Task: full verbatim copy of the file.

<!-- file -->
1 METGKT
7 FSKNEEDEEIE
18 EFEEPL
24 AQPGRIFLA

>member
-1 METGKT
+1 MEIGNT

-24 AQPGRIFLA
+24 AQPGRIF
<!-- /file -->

1 METGKT
7 FSKNEEDEEIE
18 EFEEPL
24 AQPGRIFLA

>member
-1 METGKT
+1 MEIGNT

-24 AQPGRIFLA
+24 AQPGRIF